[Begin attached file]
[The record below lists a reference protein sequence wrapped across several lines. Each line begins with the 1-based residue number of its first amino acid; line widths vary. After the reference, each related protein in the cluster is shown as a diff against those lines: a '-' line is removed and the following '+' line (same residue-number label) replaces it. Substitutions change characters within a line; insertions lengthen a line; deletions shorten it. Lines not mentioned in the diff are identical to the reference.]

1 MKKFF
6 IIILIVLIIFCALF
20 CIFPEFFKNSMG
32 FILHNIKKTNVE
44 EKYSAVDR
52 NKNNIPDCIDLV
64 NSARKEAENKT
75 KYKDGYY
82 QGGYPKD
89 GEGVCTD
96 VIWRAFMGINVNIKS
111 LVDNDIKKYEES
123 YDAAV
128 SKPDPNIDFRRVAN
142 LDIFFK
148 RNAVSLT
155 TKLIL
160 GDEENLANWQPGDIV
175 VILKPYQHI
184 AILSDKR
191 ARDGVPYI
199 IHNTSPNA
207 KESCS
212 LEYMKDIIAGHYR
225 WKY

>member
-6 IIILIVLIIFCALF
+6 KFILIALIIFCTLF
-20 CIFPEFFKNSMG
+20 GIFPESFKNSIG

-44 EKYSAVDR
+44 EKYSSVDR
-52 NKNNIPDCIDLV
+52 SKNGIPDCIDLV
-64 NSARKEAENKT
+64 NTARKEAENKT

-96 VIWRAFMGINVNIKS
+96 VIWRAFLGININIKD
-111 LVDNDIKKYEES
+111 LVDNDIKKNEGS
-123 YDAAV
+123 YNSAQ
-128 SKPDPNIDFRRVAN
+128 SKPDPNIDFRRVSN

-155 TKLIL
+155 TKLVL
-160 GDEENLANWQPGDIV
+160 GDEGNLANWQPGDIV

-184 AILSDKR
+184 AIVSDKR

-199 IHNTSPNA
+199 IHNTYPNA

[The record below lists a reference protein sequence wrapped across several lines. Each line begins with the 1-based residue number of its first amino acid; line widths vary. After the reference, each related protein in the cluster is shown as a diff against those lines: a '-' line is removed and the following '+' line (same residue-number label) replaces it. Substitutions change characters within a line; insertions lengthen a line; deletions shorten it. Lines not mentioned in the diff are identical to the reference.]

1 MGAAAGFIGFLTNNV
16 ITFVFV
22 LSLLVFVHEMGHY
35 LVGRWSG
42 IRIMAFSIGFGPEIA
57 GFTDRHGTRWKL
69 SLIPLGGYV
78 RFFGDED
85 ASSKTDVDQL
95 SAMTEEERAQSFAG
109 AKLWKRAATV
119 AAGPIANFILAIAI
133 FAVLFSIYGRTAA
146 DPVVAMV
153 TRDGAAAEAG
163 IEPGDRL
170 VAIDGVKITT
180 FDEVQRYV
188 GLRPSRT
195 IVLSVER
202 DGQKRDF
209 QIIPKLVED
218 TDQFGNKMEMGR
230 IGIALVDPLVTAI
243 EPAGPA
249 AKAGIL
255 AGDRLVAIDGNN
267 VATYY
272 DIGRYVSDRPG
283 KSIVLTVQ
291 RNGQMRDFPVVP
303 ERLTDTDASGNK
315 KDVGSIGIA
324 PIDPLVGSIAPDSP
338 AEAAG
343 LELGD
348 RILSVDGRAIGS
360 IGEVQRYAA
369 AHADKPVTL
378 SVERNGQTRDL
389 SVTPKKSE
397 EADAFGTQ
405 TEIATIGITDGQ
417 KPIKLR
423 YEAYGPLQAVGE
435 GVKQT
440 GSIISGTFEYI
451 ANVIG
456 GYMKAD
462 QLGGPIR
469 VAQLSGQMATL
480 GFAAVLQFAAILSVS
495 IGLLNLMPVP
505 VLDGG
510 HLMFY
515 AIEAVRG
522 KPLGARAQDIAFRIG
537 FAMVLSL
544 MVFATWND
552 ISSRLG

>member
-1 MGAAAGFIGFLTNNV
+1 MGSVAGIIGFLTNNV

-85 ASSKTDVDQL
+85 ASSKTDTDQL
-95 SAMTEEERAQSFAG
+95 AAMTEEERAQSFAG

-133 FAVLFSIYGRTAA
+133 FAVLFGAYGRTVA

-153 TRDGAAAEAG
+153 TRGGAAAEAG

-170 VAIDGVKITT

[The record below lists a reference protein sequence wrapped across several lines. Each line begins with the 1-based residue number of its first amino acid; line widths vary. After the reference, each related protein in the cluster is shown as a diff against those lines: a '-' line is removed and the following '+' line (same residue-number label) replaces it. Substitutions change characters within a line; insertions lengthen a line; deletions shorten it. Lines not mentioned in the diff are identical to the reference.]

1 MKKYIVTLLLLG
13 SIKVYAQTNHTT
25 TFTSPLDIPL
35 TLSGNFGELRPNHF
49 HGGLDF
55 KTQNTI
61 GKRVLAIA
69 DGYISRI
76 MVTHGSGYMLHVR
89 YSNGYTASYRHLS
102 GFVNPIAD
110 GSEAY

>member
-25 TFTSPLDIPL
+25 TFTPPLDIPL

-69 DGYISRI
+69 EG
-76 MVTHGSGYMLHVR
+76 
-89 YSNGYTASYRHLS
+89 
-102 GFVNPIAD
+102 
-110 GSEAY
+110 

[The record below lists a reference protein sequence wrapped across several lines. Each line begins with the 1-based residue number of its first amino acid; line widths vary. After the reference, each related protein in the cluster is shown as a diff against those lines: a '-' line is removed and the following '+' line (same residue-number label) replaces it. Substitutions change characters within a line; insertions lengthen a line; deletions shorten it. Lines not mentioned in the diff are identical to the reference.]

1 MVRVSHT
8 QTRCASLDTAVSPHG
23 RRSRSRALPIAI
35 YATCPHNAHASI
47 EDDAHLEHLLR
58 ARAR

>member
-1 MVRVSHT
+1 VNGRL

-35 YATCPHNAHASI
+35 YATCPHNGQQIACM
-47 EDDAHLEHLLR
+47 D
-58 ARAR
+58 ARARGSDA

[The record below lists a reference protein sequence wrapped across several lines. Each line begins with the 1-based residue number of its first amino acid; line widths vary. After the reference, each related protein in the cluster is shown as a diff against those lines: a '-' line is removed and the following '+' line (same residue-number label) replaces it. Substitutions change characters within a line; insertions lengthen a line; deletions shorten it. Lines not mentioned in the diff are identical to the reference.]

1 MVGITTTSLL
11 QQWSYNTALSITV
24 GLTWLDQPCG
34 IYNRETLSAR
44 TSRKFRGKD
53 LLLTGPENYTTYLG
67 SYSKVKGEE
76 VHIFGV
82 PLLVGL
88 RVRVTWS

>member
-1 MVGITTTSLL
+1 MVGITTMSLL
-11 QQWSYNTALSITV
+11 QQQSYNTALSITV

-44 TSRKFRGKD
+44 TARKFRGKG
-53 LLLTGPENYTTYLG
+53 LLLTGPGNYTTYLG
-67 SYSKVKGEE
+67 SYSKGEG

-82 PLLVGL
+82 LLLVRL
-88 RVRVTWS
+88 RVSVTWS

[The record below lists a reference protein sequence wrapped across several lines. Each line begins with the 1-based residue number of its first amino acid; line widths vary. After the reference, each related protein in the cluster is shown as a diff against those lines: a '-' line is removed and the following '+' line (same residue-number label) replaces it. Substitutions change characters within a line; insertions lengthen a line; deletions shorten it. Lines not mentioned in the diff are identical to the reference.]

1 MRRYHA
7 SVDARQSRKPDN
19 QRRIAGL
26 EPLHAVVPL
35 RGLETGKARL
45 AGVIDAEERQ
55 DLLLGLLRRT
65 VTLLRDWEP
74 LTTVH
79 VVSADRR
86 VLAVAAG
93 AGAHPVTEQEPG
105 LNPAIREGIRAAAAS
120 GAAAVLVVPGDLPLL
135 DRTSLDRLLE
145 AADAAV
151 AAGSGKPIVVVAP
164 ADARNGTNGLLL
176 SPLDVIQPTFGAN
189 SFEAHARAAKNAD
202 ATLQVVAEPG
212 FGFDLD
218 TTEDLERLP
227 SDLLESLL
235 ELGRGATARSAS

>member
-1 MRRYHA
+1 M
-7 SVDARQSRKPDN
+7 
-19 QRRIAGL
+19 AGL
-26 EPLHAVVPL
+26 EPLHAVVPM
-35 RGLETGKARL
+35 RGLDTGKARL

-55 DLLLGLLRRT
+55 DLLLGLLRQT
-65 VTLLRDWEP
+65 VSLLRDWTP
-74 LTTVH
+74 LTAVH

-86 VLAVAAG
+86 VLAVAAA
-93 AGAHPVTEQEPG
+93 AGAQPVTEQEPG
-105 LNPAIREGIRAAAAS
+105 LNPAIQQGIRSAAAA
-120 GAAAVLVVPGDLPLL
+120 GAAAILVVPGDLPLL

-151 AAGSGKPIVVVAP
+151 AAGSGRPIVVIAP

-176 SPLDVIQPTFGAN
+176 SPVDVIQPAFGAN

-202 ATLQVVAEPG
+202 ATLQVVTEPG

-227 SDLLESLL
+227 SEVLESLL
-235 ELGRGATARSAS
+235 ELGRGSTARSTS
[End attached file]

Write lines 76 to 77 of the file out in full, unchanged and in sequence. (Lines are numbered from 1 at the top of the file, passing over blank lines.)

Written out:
209 QIIPKLVED
218 TDQFGNKMEMGR